Mr and Mrs Q. wanted to revive the ground floor of their lovely traditional style house near Guildford, Surrey; in particular their ‘L’ shaped room containing their kitchen and the adjoining conservatory. Whereas ‘L’ shapes are probably one of the most popular kitchen designs as far as the layout of the cabinets go, this kitchen‘s ‘L’ shape was formed by the shape of the room, presenting us with a challenge to overcome.
The whole area needed to be re-plastered. French doors which divided the kitchen from the conservatory were removed in order to open up the space and the old flooring was removed and replaced with oak boarding all the way through. A tip to help unify two rooms into one is to lay the flooring lengthways to generate continuous flow lines which draw the eye through from one space into another. More radiators were added and the conservatory was remade with state of the art, high insulation glass. We also completely redesigned the lighting layout. This all helped generate a greater feeling of space.
We utilised the short section of the ‘L’ shape by using this as the main sink area, perfectly located in front of windows and the half glazed back door to the garden, fruit cages and vegetable patch.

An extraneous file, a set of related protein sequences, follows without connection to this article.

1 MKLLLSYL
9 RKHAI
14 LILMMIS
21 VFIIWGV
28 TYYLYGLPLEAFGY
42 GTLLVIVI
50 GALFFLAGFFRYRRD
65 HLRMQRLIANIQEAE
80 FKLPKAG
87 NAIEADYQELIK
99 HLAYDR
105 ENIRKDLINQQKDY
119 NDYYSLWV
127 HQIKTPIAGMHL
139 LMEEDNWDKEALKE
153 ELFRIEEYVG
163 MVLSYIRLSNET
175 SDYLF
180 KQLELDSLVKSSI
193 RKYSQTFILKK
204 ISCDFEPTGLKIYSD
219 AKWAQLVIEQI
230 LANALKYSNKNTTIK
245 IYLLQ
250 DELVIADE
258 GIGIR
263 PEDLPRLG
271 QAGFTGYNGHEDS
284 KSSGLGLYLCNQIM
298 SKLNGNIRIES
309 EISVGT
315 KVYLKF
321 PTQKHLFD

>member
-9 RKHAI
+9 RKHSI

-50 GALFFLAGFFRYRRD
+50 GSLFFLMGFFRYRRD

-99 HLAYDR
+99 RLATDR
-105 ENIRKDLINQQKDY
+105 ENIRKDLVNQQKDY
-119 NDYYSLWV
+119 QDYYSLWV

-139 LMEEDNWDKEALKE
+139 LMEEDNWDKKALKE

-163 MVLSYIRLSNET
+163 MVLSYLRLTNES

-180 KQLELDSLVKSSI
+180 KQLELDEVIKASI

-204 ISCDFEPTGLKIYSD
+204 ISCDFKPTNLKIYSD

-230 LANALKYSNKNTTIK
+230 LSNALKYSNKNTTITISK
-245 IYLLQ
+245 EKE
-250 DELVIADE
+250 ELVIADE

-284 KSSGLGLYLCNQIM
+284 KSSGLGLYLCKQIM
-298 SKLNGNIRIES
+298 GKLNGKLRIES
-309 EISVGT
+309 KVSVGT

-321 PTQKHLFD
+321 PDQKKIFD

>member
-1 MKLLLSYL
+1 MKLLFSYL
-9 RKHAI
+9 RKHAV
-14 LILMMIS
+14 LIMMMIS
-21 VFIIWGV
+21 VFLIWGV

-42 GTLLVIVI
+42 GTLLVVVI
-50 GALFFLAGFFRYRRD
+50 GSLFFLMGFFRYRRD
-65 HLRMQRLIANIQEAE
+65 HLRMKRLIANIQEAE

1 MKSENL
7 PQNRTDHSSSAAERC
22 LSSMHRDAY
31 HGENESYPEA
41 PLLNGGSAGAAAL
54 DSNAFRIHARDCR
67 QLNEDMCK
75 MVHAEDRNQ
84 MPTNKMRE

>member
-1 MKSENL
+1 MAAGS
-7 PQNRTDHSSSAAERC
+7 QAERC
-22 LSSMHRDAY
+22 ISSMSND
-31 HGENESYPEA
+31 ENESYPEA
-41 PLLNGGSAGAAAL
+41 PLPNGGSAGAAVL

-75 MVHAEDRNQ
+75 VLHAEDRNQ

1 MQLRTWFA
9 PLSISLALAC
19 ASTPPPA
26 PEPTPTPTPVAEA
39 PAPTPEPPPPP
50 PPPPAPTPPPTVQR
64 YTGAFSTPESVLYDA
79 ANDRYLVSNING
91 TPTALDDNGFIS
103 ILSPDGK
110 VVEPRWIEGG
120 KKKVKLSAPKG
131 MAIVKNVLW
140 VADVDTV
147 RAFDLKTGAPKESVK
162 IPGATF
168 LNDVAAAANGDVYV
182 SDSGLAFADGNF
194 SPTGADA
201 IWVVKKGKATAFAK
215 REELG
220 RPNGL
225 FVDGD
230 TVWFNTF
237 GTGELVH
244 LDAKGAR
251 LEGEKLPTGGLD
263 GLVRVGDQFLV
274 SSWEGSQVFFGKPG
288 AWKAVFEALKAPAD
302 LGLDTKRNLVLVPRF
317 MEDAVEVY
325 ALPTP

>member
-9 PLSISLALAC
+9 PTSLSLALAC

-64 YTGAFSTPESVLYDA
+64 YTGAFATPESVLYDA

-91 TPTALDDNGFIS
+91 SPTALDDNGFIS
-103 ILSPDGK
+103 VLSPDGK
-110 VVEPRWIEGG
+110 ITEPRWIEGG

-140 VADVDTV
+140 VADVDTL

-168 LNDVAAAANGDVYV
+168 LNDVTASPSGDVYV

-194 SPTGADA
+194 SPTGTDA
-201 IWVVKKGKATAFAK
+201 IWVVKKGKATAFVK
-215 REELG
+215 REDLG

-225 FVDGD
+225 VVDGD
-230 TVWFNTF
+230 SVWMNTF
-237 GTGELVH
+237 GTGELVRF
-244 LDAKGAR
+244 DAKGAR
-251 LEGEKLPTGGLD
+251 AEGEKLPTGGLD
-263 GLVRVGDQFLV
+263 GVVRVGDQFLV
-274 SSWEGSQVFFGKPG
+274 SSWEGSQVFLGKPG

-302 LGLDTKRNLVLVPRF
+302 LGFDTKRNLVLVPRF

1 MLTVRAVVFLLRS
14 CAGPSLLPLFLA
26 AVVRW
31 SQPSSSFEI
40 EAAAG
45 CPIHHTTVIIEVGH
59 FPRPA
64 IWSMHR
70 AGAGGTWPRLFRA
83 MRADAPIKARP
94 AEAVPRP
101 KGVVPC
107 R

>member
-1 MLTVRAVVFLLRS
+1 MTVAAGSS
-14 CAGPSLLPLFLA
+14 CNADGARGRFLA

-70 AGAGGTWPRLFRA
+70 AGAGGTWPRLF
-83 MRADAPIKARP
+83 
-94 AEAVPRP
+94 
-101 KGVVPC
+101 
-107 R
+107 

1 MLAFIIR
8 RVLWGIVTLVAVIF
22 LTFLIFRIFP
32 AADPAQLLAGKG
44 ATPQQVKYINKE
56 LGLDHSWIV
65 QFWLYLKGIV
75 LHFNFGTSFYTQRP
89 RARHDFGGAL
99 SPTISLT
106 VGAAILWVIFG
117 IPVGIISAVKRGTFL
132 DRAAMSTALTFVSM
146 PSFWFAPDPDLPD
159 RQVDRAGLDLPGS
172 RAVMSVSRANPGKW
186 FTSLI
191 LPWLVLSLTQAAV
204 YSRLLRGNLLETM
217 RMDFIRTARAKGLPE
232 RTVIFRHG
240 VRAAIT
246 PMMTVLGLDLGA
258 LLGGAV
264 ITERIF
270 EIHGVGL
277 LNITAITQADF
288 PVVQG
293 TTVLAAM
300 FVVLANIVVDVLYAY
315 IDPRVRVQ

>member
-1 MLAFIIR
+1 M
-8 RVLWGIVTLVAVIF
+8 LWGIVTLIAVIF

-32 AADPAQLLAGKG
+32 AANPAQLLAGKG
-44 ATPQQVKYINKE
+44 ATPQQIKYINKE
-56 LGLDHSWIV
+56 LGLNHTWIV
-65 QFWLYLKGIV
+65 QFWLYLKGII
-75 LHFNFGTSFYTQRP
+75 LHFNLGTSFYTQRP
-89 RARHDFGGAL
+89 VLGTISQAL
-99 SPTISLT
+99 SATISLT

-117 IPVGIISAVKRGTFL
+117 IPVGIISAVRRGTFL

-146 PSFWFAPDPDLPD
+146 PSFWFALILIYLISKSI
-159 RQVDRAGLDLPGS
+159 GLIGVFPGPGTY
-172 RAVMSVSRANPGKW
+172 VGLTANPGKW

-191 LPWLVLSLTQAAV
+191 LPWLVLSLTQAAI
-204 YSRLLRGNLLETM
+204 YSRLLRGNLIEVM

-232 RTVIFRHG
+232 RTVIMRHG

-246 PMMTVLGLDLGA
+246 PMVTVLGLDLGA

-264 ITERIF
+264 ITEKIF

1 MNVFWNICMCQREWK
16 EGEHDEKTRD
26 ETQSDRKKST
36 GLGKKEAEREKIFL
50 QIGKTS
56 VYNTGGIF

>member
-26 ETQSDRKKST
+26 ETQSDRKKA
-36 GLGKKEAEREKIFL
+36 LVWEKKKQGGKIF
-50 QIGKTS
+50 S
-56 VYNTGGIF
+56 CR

A French Farmhouse that is big enough for AGA pans sink was set into the work surface with an elegant, Victorian goose neck swivel mixer tap, fitted with attractive porcelain handles. A sliding willow basket for storing the vegetables was set below the worktop. An American style fridge freezer was suitably located in this area too, a couple of steps from the centre island food preparation area and the larder rack (featured in the main feature photograph).
In order to maximize the use of the space within the tall larder cabinet, we provided racks on the back of the doors.
The angled cabinet by the opening through to the conservatory softens the flow through to the space beyond.
We placed a Centre Island in the main part of the room so that the food prep sink and the food prep areas were adjacent to the tall larder cabinet. The island also housed a dishwasher and electric points for mixers, whisks etc. The worktops were cut from Nero Impala granite, with a honed finish (this is when the polish is removed to give a softer feel and matte look). We allowed extra length for a breakfast bar over hang at one end, with high stools so family and friends could sit and chat to those either at the table or those preparing food.
We situated a knife drawer above a cut out for chopping boards and trays, all handy for the food prep area.
The existing AGA was retained, but the surrounding area was re-modelled and rebuilt to form an arched chimney and over mantle, with a contemporary glass spashback behind it. Concealed LED lighting was fitted around the AGA and above the mantle shelf of the AGA up to the ceiling.
When working with clients who have fixed budgets, we are always able to offer them flexibility, so we bought in a table base and chairs but made a new table top from oak to match the floor.
We made a dresser adjacent to the dining area to house the crockery etc. All cabinets were fitted with stainless steel handles to give a fresh, clean, contemporary lift, which completed the look and fulfilled Mr and Mrs Q’s brief for a timeless, traditional kitchen, with a modern edge.